Battles of Lexington & Concord

7. Quickly summarize the Battles of Lexington & Concord while flipping through the pictures in the book Summarize Let It Begin Here! by Don Brown.

You will need:

  • Let It Begin Here! by Don Brown or other book on the Battles of Lexington & Concord

Let It Begin Here!: April 19, 1775: The Day the American Revolution Began (Actual Times)
Let It Begin Here!: April 19, 1775: The Day the American Revolution Began (Actual Times)

The helps children see the stress, emotions, and grit involved in the first battles of the American Revolution. It also includes a bit about what lead up to this battle and what came later.

 
Signing the Declaration of Independence with a quill pen and homemade ink
Signing the Declaration of Independence with a quill pen and homemade ink

Declaration of Independence & Review

8. Quickly explain about the Declaration of Independence.

  • After the Battles of Lexington & Concord, many colonists decided they should separate from England and become their own country. Representatives from each of the colonies met together & eventually decided to have Thomas Jefferson write a letter to King George III of England saying that America was going to become her own country. Thomas Jefferson's letter also included lots of things they thought King George III had done wrong. We call this letter the Declaration of Independence.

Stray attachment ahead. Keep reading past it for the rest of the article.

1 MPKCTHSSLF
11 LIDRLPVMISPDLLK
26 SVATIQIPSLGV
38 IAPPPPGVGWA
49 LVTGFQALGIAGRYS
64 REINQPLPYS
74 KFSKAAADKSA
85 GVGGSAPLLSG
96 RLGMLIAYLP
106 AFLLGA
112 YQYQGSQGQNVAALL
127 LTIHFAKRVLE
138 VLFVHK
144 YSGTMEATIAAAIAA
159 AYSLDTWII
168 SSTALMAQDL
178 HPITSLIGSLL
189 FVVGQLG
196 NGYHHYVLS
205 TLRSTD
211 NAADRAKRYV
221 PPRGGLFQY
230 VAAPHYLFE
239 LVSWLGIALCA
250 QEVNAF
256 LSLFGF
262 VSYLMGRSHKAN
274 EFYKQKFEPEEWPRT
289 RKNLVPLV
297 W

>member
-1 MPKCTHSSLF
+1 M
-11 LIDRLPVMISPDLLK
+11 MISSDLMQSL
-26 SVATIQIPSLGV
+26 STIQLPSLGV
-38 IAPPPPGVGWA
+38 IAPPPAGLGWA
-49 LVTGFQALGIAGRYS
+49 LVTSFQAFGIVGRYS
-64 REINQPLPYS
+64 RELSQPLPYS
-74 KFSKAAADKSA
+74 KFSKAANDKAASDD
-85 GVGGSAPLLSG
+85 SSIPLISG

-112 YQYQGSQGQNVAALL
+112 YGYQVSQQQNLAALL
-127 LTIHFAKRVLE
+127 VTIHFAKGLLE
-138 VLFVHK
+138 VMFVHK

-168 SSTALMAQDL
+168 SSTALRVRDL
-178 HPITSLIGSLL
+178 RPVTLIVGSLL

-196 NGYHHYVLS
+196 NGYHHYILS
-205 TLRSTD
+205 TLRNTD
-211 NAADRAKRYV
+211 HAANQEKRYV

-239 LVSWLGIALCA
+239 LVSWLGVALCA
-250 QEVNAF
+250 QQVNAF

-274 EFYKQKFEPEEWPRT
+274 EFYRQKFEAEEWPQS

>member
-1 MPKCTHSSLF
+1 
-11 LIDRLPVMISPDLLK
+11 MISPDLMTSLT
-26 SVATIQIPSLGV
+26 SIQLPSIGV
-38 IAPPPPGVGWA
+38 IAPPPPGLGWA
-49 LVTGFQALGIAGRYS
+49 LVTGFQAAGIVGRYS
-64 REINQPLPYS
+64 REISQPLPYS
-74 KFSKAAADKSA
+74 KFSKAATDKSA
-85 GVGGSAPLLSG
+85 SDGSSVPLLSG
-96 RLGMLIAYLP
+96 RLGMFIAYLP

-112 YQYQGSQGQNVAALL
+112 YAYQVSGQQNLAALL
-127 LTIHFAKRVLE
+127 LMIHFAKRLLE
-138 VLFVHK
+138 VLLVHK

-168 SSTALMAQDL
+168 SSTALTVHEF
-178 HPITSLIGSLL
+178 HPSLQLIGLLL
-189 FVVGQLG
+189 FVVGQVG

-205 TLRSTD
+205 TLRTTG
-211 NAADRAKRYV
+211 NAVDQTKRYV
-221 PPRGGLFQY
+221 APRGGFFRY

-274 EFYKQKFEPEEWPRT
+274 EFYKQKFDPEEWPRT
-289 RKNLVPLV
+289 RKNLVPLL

• Show a replica of the Declaration of Independence & point out John Hancock's signature. He was the first man to sign it and signed it large "so King George III [could] read it without his spectacles."

You will need:

  • a replica or large picture of the Declaration of Independence

9. Finish making ink: Let the children watch while you strain the ink by pouring the liquid and shells into a mesh colander that is sitting over a bowl. If you wanted to keep this ink for a while, you would add vinegar to keep the ink from fading and salt to keep the ink from growing mold. We're not going to do that, though, because we’re going to use the ink right now.

You will need:

  • a sieve or strainer
  • a bowl or other container with which to hold the ink

10. Tell the children that the colonial people didn’t have pens like we have. Instead they used quill pens, made from feathers. Demonstrate how to dip the tip of the feather into the ink we just made and then write with it. Have everyone sign their name on the bottom of their own Declaration of Independence copy using a quill pen and the homemade ink. Tell children to put this in their binder after it dries.

You will need per child:

  • a feather (Make sure to use feathers with good tips. Craft feathers are fine. Optional: You can cut off part of the tip to make an angle that will hold ink better, but it's not necessary. I didn't.)
  • a printed copy of the Declaration of Independence such as this one from wikipedia punched with a 3 hole punch